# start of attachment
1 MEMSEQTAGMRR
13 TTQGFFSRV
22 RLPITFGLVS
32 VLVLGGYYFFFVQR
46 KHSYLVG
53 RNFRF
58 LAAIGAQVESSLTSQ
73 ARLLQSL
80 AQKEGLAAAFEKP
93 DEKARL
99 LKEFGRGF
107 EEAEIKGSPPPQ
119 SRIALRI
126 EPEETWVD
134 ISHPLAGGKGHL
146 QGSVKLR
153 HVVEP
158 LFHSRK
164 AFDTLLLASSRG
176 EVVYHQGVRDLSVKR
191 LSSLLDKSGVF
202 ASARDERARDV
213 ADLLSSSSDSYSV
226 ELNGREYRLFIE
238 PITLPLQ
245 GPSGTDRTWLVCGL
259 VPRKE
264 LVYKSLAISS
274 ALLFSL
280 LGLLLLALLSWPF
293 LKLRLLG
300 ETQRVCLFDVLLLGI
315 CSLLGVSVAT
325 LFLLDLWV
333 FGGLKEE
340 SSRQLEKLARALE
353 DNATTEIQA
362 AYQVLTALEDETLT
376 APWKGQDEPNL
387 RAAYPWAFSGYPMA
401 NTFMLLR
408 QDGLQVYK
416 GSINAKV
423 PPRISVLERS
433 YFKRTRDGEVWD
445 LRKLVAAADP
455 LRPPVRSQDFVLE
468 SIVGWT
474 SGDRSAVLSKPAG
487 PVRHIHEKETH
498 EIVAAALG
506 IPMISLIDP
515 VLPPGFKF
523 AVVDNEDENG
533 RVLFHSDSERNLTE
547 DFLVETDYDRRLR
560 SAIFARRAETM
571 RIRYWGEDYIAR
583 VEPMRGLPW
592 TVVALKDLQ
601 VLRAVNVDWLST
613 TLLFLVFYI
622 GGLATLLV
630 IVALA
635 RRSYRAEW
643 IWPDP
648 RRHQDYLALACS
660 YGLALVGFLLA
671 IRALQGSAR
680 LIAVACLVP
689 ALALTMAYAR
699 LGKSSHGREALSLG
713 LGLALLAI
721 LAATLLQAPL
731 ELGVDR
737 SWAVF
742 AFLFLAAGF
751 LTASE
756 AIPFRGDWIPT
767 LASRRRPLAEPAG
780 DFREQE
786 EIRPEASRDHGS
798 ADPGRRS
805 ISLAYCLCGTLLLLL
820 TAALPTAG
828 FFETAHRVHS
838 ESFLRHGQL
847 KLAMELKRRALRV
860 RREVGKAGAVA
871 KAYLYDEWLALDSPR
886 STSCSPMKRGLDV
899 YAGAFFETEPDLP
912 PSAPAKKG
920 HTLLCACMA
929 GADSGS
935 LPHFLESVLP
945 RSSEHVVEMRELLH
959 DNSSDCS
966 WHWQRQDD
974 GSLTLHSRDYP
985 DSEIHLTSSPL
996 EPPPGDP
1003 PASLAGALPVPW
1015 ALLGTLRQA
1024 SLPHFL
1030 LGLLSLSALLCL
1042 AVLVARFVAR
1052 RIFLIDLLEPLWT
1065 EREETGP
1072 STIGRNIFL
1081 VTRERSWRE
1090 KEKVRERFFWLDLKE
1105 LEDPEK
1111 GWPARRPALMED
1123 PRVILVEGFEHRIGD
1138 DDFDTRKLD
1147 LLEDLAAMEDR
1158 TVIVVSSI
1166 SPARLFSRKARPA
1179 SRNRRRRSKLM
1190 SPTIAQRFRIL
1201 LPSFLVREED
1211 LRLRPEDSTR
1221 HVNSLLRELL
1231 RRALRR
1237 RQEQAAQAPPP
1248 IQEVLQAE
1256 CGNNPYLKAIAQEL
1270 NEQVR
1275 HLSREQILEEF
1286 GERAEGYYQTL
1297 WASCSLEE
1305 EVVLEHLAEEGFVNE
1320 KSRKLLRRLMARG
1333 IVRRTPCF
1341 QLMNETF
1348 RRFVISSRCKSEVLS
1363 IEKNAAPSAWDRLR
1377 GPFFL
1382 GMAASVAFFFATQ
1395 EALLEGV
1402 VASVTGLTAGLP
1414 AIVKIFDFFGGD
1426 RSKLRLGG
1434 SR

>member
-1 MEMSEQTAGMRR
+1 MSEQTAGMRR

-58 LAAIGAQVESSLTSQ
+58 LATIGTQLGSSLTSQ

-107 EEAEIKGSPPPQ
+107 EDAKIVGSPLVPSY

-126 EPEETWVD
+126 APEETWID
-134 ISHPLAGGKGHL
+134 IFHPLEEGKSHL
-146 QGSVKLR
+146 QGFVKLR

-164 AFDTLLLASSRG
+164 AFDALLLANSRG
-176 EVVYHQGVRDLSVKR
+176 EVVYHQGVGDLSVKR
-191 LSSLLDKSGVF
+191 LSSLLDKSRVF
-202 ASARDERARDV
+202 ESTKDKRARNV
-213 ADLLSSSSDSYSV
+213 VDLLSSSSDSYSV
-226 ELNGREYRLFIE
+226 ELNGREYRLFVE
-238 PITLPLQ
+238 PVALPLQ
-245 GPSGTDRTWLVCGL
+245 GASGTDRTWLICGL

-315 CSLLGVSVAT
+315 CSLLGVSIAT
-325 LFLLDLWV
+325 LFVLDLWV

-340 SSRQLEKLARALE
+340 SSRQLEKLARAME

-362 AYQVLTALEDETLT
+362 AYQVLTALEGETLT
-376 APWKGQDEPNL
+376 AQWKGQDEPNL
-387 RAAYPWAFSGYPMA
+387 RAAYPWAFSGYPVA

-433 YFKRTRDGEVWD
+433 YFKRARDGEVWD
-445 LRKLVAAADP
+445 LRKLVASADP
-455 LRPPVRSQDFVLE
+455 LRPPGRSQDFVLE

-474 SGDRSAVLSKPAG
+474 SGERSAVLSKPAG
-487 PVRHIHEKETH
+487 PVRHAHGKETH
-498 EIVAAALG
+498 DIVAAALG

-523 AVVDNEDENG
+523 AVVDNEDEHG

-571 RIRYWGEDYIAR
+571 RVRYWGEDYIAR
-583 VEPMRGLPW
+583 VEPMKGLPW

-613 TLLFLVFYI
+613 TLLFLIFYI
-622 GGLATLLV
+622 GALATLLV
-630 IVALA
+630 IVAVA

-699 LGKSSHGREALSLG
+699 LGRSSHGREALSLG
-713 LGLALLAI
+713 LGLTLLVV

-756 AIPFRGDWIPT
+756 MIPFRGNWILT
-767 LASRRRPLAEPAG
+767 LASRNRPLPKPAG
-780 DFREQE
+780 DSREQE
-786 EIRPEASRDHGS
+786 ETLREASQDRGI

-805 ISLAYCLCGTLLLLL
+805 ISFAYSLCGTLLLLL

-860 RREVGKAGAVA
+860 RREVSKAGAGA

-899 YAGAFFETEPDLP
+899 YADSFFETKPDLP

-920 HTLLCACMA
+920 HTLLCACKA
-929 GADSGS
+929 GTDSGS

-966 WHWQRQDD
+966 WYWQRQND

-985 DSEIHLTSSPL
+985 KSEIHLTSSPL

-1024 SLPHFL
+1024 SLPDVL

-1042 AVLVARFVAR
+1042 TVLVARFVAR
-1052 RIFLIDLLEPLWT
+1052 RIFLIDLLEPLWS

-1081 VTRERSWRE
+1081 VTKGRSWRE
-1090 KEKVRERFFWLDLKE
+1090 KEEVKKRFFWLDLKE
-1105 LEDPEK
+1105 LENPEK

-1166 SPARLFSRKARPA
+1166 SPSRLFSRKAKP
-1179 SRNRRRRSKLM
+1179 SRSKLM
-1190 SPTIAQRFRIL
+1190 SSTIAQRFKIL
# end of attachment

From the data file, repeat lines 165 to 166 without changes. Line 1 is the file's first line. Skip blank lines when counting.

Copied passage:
-202 ASARDERARDV
+202 ESTKDKRARNV